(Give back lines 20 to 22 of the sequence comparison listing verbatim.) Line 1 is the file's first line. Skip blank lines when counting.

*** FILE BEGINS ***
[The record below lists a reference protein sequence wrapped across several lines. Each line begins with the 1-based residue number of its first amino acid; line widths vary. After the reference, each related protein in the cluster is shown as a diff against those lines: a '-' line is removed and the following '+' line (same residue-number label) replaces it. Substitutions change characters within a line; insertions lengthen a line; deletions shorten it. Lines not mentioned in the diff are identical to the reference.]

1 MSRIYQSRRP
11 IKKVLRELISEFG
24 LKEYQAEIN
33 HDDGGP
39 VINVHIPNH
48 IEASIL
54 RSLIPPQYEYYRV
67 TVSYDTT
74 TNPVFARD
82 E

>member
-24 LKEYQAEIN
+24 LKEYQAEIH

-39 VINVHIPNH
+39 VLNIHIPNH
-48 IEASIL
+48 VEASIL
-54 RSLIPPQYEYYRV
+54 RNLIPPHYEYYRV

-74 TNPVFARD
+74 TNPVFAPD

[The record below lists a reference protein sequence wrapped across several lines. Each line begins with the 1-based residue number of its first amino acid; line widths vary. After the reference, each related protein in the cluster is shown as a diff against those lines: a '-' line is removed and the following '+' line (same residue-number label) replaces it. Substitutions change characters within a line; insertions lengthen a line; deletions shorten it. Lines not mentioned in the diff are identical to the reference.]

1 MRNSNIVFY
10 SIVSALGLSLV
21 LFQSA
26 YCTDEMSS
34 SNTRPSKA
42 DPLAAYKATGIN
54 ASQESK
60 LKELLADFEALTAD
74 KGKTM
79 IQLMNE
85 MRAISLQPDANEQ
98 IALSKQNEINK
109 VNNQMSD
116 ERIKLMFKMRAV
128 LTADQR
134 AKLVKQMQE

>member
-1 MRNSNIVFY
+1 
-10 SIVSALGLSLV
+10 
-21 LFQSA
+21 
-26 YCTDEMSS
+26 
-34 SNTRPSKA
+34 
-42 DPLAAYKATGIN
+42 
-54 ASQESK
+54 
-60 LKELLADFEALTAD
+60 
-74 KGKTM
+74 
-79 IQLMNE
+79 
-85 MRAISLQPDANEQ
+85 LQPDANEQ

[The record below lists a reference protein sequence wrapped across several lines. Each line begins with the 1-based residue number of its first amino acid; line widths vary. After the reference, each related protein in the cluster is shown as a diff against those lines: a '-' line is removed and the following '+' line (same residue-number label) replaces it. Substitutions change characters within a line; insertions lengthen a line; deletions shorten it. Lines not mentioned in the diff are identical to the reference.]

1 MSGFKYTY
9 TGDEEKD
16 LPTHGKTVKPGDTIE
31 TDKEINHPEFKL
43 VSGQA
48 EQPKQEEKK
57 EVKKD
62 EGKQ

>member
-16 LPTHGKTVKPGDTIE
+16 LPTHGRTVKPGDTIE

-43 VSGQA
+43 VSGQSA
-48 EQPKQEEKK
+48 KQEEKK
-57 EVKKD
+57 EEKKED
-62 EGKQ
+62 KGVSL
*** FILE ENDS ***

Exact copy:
+54 RNLIPPHYEYYRV

-74 TNPVFARD
+74 TNPVFAPD